Groovy Magician Doug Henning
Doug Henning -- Photo by: NBCU Photo Bank (Getty Images)
In the 1970's, the world of magic was dominated by two people, the dashing and debonair David Copperfield, and the groovy, hippie Doug Henning. Although Copperfield would pull off some of the largest magic tricks ever attempted, it was Henning, with his Jesus hair, bright spandex jumpsuits, and groovy persona that propelled him to the top of his field. Although Henning died tragically young, he paved the way for other magicians and illusionists, like Criss Angel, by showing that successful magicians don’t have to be confined to tuxedos.
Dr. Doug Henning?
Although Henning dabbled in magic as a boy and teen, he enrolled in college in his native Canada with the intention of earning a medical degree. He did his magic act at local bars and clubs just as a way to earn money for school. After he completed his bachelor degree in psychology, he decided to take a few years away from school to save money for med school. During this time, he took his magic act on the road, touring across Canada and building a name for himself as a magician.
Good-bye, Med School. Hello, Magic School
Performing his magic in front of live audiences was addicting for Henning. He decided to shelf his plans for medical school to focus more on his act. Henning was awarded a grant from the Canadian government after persuading them that magic performance is an art form. He invested the grant money into crafting a stage show, which he titled Spellbound and had a successful run in Toronto.
Henning Brought the Groovy to Magic
Henning’s show, Spellbound, and his next stage show, The Magic Show, which ran on Broadway in May of 1974, were wildly popular with audiences because they brought a contemporary twist to traditional magic shows. Henning incorporated rock music, brightly colored costumes, and modern dance into his stage show. It was a complete package of music and magic that totally captured the groovy vibe on the seventies and brought a theatrical modernization to the magic industry. The Magic Show enjoyed a four and a half year stay on Broadway and earned Henning a Tony Award nomination.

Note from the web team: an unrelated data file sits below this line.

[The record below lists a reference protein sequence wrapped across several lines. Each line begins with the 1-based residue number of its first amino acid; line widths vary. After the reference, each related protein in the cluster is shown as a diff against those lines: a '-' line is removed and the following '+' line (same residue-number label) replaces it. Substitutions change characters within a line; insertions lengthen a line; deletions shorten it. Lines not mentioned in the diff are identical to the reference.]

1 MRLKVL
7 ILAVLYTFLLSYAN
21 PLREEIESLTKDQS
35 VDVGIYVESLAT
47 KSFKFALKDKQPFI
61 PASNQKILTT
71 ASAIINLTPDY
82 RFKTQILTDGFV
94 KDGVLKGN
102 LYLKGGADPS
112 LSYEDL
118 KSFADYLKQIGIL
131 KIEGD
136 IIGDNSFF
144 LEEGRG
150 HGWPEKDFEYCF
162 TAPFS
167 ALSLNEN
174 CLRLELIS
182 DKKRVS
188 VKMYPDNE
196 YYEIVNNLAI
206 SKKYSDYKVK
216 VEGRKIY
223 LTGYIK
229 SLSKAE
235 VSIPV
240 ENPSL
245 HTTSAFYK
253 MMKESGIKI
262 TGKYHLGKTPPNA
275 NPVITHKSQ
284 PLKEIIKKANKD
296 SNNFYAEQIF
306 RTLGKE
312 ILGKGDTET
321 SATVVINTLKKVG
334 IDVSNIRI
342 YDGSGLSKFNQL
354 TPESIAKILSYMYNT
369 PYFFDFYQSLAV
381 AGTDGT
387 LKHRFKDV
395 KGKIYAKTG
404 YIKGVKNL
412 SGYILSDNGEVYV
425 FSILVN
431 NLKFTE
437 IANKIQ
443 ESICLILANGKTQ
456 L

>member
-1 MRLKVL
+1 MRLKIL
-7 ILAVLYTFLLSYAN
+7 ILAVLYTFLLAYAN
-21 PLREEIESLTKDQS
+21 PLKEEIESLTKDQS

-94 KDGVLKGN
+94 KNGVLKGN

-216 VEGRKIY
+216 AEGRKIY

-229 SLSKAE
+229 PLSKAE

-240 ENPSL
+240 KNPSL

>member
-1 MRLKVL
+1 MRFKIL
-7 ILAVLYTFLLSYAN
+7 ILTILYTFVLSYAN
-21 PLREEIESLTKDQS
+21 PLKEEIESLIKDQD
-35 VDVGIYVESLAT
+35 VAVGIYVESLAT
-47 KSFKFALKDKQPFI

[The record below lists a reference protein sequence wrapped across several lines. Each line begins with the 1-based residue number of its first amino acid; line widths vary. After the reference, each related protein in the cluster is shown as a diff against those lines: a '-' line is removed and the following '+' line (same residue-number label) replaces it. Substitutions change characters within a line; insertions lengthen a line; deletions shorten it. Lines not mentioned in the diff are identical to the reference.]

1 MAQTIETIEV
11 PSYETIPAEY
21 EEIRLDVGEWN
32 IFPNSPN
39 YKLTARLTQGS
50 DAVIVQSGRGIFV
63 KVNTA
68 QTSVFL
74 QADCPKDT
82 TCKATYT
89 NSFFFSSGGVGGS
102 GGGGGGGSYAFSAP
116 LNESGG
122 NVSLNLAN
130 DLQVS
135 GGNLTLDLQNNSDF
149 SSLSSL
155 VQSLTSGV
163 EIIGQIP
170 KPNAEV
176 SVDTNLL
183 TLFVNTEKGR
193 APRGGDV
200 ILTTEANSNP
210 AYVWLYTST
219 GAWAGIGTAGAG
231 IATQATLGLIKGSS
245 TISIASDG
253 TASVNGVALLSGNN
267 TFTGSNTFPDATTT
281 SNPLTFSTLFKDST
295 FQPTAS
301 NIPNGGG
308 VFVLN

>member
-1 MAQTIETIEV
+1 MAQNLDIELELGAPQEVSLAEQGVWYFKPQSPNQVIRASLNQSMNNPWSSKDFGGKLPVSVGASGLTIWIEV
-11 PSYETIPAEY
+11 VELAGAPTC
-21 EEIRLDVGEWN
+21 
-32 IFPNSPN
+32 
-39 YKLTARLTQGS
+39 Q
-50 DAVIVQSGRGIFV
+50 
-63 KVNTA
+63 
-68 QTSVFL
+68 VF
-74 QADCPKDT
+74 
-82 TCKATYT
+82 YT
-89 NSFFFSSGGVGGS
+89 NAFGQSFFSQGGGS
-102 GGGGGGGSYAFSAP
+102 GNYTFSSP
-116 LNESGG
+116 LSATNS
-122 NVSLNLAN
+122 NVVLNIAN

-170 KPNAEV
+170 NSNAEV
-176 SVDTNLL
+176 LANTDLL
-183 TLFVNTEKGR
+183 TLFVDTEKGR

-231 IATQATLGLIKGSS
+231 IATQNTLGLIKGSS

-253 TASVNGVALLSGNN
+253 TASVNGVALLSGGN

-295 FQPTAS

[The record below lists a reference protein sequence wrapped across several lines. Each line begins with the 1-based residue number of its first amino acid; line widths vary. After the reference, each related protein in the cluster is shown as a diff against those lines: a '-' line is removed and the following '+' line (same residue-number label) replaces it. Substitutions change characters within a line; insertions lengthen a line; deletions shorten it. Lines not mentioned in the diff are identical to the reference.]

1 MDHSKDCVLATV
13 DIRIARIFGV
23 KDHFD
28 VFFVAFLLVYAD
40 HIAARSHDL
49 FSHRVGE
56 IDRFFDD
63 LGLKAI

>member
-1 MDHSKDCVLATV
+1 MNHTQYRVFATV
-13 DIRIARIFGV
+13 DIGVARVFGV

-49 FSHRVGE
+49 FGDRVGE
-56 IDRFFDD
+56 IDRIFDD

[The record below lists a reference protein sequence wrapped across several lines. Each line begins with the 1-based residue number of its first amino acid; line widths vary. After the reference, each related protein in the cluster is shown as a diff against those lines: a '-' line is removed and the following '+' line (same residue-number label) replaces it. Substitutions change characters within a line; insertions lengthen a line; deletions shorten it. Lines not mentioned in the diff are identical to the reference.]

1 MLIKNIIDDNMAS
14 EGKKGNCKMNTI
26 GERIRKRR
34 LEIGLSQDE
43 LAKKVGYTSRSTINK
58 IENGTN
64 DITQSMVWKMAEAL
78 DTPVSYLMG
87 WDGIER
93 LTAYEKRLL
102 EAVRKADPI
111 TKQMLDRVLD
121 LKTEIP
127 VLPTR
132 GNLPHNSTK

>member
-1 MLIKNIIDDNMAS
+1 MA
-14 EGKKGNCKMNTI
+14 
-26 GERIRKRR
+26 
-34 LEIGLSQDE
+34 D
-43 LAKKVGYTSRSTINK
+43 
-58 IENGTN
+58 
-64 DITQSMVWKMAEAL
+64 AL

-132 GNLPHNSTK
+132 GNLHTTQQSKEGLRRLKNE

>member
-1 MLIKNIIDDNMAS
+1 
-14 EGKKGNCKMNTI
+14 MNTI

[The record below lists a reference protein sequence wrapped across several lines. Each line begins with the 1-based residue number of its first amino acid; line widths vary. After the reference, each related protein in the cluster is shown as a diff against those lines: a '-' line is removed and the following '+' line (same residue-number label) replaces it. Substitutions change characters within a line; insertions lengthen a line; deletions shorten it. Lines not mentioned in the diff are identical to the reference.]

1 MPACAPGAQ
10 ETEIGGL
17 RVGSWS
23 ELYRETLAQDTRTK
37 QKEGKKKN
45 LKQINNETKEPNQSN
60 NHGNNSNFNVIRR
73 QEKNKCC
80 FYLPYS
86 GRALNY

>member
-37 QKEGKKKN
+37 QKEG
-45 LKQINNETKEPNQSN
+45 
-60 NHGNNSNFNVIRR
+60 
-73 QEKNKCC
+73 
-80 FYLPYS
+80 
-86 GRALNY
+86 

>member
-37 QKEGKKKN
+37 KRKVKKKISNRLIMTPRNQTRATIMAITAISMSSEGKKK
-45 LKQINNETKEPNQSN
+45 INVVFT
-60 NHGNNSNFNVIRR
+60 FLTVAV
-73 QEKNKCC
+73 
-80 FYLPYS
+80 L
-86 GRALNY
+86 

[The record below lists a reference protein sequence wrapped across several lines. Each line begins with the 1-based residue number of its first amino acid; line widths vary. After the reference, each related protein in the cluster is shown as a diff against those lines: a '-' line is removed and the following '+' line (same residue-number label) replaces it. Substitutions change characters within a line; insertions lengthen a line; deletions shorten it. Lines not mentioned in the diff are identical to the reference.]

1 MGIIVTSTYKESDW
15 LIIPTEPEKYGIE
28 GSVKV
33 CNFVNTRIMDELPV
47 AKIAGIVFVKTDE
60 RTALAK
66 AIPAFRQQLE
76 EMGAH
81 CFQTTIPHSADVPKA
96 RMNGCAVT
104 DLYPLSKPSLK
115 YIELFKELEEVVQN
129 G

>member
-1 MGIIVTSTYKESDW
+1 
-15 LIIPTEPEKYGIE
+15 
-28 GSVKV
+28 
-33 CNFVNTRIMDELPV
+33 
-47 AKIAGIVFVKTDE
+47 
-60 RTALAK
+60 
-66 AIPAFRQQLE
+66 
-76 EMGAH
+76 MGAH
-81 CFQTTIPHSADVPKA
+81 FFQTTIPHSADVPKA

NBC Came Calling
The success of Henning’s The Magic Show on Broadway caught the attention of the producers at NBC. They invited Henning to perform in his own television special which was called Doug Henning’s World of Magic. The 1975 TV special was an enormous hit and attracted more than 50 million viewers. Henning even gave a nod to Harry Houdini, the most famous magician in history, by recreating Houdini’s famous water torture escape trick. The live television audience was mesmerized by the young, hippie-looking Henning and his impressive bag of tricks.
More TV Specials Followed
So successful was Doug Henning’s World of Magic that the groovy magician went on to present seven more TV specials. From 1975 to 1982, Doug Henning’s World of Magic was an annual television event. Henning earned an Emmy Award for his television work. He also guest starred on a number of other shows, including The Muppet Show.
Henning Returned to Broadway
In the early 1980's, Henning created another Broadway stage show, Merlin, which created a sensation with its high-energy music, flashy costumes, and mind-blowing illusions. Merlin earned Henning five additional Tony Award nominations.
Henning Single-Handedly Modernized Magic
Magic historians point to Doug Henning as the one person solely responsible for changing the face of magic in the entertainment business. Before Henning, magicians were serious and sophisticated…and almost always wore tuxedoes. Henning, on the other hand, opted to wear groovy, sparkly, spandex jumpsuits. He wore his hair long and sported an impressive mustache, both of which gave him a new-age, hippie appearance. Henning made magic relatable to the new generation of fans by adding current music and dance to his stage show. His performances were a flashy, upbeat, groovy experience.
Henning Retired from Magic
In the mid-1980s, Doug Henning gave up his magic. He tried his hand, unsuccessfully, in politics, but really immersed himself in transcendental meditation. In fact, he was planning to oversee construction of a $1.5 billion transcendental meditation theme park in Ontario at the time of his death. Plans were halted in 1999 when Henning was diagnosed with liver cancer. He died in early 2000 at the age of 52.
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